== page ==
Freaks (1932) - "One of us! One of us!"
Tod Browning’s Freaks (1932) has been controversial since its release. Produced as a horror film and based on Tod Robbins short story Spurs (1923), it was released at a time when the deformed were viewed less as curiosities as they had been in the old freak show tradition but more as medical anomalies that might be fixed by medical science. And despite the changing attitude toward deformity in the 1930’s the film still encourages an openly voyeuristic gaze.
This seemingly anachronistic staring coupled with the films emphasis of the sexual desires of the freaks (Hans the circus midget says in one scene “I am a man, with the same feelings other men have!”), evidently made the film distasteful to 1932 audiences. Even after some heavy re-editing by the studio the film was a commercial flop and was quickly pulled from distribution by MGM.
Beautiful trapeze artist Cleopatra (Olga Baclanova) “Peacock of the Air”, seduces and eventually marries Hans the circus midget (Harry Earles), after learning of his inheritance. At their wedding, the other circus freaks decide that they will accept Cleopatra in spite of her being "normal", during the ceremony they pass a large goblet of wine around the table while chanting,! "We accept her! We accept her! One of us! One of us! One of us! Gobble gobble! Gobble gobble"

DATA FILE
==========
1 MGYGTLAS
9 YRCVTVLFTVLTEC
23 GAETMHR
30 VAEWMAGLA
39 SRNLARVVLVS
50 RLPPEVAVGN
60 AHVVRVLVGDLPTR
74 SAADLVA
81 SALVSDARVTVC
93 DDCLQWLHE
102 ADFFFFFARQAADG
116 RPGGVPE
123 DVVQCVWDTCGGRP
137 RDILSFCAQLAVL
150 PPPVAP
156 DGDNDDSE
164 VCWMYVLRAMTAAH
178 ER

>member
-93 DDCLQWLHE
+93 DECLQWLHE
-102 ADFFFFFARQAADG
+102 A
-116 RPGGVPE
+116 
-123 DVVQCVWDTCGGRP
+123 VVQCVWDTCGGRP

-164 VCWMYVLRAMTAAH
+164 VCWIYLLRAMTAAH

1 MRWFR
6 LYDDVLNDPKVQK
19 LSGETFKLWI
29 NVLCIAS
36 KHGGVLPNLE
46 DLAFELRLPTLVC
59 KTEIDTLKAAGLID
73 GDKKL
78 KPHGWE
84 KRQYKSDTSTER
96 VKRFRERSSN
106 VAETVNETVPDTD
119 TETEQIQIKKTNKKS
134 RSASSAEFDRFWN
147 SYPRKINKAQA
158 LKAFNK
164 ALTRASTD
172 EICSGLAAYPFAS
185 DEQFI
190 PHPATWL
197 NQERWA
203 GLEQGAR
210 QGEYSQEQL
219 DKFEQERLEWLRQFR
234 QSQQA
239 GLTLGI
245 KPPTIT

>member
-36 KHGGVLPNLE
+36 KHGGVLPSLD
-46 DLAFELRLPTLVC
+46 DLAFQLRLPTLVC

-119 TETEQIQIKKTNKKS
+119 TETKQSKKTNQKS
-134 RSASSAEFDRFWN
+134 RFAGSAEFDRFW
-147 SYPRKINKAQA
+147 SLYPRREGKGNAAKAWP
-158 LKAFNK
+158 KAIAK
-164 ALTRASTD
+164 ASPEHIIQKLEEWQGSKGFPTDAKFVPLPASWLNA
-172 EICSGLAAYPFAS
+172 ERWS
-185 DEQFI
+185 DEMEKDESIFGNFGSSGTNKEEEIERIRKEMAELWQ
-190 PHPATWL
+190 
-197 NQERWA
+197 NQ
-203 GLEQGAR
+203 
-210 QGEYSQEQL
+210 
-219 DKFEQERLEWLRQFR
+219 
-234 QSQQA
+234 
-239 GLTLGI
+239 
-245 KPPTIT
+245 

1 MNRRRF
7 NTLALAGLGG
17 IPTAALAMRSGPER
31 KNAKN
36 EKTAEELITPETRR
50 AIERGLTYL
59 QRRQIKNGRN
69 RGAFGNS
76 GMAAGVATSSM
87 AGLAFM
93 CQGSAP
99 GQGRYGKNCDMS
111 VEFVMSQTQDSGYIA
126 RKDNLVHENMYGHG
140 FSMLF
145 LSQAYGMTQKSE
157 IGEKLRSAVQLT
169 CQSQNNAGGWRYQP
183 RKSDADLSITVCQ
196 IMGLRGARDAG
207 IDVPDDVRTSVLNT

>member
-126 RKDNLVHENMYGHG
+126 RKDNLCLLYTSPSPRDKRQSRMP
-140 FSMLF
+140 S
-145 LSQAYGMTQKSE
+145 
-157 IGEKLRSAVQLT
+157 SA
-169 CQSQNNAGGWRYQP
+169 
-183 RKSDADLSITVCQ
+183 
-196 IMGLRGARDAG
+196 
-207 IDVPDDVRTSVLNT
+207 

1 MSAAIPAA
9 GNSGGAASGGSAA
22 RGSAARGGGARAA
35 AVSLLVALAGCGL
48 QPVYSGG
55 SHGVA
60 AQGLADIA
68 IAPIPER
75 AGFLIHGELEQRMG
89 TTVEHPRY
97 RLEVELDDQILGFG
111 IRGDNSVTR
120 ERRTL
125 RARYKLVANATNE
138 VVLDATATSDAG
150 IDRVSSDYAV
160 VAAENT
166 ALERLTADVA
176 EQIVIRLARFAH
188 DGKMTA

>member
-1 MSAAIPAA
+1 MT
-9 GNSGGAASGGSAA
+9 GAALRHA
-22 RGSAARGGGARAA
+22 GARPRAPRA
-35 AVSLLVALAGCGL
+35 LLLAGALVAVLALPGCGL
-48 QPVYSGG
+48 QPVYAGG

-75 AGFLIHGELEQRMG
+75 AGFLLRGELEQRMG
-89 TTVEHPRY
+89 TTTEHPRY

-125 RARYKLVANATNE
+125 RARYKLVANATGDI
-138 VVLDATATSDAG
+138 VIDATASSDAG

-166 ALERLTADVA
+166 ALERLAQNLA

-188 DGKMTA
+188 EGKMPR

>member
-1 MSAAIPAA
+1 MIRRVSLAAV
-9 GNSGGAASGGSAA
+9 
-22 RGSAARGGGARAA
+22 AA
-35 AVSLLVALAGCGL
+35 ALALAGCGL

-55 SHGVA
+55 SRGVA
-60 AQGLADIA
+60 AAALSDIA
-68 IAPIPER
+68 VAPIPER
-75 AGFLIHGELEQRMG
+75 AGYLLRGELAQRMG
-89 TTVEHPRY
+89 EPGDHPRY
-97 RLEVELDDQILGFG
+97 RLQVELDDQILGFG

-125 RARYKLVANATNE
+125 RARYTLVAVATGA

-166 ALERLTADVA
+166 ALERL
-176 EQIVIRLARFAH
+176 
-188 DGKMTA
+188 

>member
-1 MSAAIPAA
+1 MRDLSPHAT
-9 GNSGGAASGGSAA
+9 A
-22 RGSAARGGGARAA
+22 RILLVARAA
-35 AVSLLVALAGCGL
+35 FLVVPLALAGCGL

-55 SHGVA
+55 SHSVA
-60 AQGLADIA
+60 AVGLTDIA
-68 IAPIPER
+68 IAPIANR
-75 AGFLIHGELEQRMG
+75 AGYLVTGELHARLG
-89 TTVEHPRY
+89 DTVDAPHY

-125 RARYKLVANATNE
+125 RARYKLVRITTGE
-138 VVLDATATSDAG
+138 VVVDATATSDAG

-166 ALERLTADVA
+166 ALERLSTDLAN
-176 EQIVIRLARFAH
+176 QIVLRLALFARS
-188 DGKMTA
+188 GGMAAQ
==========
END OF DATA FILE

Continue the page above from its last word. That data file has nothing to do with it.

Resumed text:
The ceremony frightens the drunken Cleopatra and she accidentally admits to having an affair with Hercules the strong man. She than mocks the freaks shouting "You dirty slimy FREAKS...You filth, make me one of you, will you?” She tosses the wine in their faces, and drives them away.
Despite being humiliated, Hans remains with Cleopatra. She starts slipping poison into his medicine, but she is overheard discussing his murder and the other freaks plan revenge. At the climax, taking place during a dark and stormy night, they attack Cleopatra and Hercules with knives and other sharp edged instruments, Hercules ultimate fate is not seen but in the original ending he was castrated by the freaks. Cleopatra is horribly mutilated and in the final shot is on display as a squawking “duck woman”, a grotesque sideshow attraction.
Freaks disappeared from sight until 1947, when B-movie director Dwain Esper purchased the film distribution rights and placed the film on the exploitation circuit. Esper added an opening disclaimer to the film which reads in part –
“The love of beauty is a deep seated urge which dates back to the beginning of civilization. The revulsion with which we view the abnormal, the malformed and the mutilated is the result of long conditioning by our forefathers. The majority of freaks, themselves, are endowed with normal thoughts and emotions. Their lot is truly a heart- breaking one.
Never again will such a story be filmed, as modern science and teratology is rapidly eliminating such blunders of nature from the world. With humility for the many injustices done to such people (they have no power to control their lot) we present the most startling horror story of the ABNORMAL and the UNWANTED.”